3. Identify which social media platform to focus on

Business Benefits

Build rapport with existing customers and find new ones.

Answer the customer’s question of “What are you?” to identify your commercial category and build familiarity with your audience.

If it is immediately not evident to you, then think of a Google Search your potential customer would do to find your website. If you are just starting up, then treat this as a hypothesis you will validate and refine once you actually start selling.

Decide who your target customer segments are - such as SMB marketers, CFOs, or parents - and describe them with a cohort title, age range, gender, life stage, values, and other variables relevant to your category.

When defining customer segments, the best answers are data-driven. Base your customer segments on real people and businesses who have bought from you in the past.

Decide which geographic market you want to compete in.

If your service and products are easily scalable, this can also be defined with language. For example, you may want to target Japanese speakers.

Decide what kind of price positioning your brand will adopt against your competitors, such as mass, premium, or luxury.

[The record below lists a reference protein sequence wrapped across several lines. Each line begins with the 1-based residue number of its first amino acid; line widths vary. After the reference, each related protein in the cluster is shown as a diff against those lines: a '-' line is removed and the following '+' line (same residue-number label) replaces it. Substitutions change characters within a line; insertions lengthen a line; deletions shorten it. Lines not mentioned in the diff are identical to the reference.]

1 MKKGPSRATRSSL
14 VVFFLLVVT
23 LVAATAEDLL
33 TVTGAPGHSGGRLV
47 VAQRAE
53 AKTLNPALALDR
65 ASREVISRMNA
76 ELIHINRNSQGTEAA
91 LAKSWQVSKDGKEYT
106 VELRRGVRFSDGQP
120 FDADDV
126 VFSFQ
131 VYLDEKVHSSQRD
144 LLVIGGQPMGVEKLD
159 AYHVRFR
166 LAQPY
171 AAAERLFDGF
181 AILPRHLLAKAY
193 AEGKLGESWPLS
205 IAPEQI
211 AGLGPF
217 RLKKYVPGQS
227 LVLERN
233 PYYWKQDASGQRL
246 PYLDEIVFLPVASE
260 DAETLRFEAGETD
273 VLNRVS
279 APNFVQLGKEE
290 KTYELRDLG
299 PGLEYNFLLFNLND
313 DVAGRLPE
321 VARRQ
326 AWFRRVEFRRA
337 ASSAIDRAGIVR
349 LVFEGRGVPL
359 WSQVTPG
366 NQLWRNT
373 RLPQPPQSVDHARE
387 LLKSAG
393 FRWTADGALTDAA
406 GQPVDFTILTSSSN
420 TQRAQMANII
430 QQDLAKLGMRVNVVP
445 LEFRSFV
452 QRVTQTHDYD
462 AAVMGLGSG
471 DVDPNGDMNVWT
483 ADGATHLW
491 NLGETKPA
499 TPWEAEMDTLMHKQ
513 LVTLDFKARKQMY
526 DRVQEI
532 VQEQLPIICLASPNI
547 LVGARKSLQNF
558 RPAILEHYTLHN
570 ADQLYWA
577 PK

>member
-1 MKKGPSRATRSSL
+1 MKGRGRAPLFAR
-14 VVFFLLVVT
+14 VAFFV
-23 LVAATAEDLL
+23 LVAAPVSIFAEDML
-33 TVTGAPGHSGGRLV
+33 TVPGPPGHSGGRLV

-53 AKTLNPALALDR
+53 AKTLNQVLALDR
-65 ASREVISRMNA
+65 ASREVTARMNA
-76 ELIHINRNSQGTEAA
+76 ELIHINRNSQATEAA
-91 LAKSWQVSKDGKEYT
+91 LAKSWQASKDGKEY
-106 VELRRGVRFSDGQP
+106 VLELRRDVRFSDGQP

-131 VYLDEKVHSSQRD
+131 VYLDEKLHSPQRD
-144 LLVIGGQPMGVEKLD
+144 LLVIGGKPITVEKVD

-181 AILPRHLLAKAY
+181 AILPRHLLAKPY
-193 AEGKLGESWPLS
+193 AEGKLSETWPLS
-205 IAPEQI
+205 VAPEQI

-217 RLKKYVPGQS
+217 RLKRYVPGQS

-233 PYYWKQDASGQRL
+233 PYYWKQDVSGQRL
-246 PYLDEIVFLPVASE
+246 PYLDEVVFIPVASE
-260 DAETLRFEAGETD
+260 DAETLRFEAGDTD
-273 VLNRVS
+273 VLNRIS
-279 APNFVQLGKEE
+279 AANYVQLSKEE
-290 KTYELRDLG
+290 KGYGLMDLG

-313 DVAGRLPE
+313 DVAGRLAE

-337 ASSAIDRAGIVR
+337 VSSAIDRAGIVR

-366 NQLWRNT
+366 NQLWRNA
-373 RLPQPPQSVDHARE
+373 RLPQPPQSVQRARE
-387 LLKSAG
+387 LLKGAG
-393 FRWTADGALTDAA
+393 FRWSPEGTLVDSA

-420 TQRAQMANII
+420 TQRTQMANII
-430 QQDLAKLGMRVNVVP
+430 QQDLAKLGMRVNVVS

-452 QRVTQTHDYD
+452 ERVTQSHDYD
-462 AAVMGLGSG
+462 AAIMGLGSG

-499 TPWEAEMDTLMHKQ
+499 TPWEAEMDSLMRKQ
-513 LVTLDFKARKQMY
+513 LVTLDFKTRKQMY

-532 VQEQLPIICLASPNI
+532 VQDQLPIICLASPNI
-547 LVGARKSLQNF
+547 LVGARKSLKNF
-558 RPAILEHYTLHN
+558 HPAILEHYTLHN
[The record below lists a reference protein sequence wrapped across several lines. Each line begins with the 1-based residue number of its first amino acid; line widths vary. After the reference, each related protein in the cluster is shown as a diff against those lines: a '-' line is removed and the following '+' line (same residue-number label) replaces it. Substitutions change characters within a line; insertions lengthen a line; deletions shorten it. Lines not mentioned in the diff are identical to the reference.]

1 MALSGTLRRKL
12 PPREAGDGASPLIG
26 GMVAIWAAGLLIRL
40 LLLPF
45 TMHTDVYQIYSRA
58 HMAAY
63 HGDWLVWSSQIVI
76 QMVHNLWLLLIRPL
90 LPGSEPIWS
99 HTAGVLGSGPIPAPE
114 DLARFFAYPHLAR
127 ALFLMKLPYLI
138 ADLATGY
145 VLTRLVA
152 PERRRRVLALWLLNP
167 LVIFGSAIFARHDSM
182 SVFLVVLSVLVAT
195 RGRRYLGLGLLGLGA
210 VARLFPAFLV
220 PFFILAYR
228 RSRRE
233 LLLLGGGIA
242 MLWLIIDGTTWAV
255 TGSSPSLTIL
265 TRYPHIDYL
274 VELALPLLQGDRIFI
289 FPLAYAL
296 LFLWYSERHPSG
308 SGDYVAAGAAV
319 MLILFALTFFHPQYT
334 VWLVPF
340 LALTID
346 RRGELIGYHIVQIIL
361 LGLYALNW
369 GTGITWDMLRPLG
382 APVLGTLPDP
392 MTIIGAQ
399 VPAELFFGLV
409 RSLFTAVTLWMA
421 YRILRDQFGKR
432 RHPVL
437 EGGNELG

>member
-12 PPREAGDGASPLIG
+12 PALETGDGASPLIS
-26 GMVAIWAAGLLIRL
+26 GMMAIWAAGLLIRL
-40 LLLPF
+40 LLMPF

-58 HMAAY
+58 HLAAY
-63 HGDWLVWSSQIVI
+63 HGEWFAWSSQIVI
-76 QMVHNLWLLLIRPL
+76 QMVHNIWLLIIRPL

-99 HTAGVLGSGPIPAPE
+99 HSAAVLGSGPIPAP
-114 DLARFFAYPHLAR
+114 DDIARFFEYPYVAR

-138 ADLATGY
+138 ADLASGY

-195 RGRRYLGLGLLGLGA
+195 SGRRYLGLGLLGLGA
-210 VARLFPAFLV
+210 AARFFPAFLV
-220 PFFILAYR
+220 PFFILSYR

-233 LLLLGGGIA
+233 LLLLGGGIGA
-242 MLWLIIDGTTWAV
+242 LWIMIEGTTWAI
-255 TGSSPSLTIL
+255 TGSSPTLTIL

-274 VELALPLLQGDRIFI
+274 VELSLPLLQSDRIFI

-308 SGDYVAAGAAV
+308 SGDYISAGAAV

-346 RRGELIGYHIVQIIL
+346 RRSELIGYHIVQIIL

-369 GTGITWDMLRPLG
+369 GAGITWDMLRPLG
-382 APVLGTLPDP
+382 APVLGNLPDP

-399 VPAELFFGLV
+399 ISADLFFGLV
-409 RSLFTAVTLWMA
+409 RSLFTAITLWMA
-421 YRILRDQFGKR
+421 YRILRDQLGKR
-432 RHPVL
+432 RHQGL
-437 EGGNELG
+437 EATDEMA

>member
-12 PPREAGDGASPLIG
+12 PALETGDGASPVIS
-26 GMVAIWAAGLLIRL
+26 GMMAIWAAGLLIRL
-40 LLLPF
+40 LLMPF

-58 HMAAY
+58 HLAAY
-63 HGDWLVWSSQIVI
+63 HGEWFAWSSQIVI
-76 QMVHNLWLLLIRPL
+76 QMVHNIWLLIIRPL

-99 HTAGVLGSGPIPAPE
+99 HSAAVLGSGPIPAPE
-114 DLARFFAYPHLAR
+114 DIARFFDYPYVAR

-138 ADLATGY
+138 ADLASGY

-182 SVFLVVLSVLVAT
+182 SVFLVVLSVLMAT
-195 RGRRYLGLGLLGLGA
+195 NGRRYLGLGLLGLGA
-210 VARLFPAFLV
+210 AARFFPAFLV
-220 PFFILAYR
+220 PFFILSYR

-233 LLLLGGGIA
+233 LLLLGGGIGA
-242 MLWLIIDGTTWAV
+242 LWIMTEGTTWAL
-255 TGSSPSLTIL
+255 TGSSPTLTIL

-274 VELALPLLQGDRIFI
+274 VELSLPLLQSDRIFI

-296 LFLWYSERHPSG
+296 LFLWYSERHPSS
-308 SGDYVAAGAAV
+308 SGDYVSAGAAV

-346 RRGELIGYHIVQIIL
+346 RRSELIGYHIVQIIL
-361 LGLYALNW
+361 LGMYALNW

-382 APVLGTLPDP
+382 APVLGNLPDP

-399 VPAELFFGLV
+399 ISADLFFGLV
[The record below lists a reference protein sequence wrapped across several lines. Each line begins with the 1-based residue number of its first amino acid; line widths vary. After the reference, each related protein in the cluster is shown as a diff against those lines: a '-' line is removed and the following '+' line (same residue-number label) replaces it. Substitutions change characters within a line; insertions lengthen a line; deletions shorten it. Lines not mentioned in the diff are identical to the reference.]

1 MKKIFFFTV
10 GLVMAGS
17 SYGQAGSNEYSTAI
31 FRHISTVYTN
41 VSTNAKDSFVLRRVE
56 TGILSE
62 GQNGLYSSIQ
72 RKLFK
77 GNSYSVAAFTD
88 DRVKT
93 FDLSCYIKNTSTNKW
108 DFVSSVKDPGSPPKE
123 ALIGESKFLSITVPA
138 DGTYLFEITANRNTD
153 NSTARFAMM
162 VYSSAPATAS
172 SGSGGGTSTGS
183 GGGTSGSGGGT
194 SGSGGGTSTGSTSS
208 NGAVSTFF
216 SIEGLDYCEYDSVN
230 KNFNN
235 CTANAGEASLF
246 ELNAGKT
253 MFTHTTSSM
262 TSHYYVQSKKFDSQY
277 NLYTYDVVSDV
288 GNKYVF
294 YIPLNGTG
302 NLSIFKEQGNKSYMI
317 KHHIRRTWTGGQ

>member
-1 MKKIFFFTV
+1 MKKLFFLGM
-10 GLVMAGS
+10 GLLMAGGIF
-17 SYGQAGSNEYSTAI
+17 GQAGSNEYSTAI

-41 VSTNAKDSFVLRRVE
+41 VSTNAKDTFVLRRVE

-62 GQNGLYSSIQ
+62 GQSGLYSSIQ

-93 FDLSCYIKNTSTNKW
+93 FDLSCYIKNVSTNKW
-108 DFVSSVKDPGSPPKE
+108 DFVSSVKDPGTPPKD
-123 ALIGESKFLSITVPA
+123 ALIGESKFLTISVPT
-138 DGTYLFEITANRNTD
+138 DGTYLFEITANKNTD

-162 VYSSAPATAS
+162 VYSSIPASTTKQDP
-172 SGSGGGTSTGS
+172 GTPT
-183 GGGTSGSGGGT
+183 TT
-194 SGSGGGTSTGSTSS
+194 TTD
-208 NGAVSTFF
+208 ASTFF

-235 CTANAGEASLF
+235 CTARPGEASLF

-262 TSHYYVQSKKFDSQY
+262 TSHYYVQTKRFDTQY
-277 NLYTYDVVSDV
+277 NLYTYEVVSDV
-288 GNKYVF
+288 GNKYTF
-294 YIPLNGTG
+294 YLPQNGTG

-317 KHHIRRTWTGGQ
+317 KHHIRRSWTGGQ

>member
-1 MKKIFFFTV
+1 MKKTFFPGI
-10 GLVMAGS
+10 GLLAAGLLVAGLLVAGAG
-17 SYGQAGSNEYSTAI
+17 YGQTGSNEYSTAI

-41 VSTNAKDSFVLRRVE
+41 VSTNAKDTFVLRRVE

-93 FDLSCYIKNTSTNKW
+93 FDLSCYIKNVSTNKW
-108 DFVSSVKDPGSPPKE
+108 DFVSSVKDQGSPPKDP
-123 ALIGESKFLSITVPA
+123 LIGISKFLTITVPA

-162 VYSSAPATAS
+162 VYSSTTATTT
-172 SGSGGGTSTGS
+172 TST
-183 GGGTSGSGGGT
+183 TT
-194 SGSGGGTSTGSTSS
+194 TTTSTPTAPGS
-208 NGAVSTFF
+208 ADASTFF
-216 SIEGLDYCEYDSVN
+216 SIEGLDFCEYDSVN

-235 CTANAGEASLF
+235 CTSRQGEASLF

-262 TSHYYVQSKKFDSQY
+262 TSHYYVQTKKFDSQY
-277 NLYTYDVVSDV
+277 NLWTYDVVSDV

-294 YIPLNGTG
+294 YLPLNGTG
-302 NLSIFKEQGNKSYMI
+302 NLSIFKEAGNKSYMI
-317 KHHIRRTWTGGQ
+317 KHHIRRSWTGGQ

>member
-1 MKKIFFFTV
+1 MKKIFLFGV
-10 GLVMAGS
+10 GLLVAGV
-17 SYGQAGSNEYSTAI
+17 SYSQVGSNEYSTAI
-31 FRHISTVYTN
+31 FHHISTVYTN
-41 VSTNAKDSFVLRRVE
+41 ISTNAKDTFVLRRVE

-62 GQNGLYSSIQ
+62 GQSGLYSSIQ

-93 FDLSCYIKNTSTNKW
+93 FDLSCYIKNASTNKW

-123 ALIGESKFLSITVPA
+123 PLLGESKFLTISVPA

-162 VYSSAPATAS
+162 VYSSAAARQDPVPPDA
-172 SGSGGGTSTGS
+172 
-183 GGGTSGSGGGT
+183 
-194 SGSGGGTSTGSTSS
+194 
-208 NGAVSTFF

There can be a lot that goes into pricing strategies, but the most common types are value-based (perceived value) and cost-based (all cost per unit + profit margin). There’s no need to go into too much detail, all you need is a simple idea of your price positioning to help you identify a social media platform.

Go to Local Insights on Datareportal.com, select the region or market most relevant to you, and research their social media platform usage.

For example, if you target the US, the US-specific report tells you there are 240M social media users, or 72% of the population, with a growth rate of 3% YoY. Looking deeper into the report, you would see that the most-used social media platforms are: YouTube (81.9%), Facebook (73.8%), Instagram (56.6%), Facebook Messenger (55.7%), Twitter (43.2%), Pinterest (35.4%), Snapchat (32.1%), Linkedin (28%), and TikTok (25.8%).

Decide which social media platforms to test for effectiveness with real marketing experiments based on your commercial category, price position, audience geography, and consumer behavior.

If you are a marketing team of 3, don’t set up more than 3-4 marketing channels in total. For example, a typical B2B marketing team would test a blog, newsletter, Twitter, and LinkedIn. Resist the temptation to be part of every platform. Remember, there is a LOT of audience overlap between social media platforms - most people who use TikTok also use YouTube.

The quality and total reach of your marketing campaigns is far more important than the number of channels.

Start following thought leaders, actively participate in conversations, and learn the ins and outs of your chosen social media platform.

Keep in mind a conclusion can only be drawn if you measure the effort related to the social media platform paying off at least short-term. For example, website visitors or branded Google Searches increasing, indicating intent. The ultimate metrics to focus on are Profit per Channel and Customer Lifetime Value per Channel.

Last edited by @hesh_fekry 2023-11-14T15:20:27Z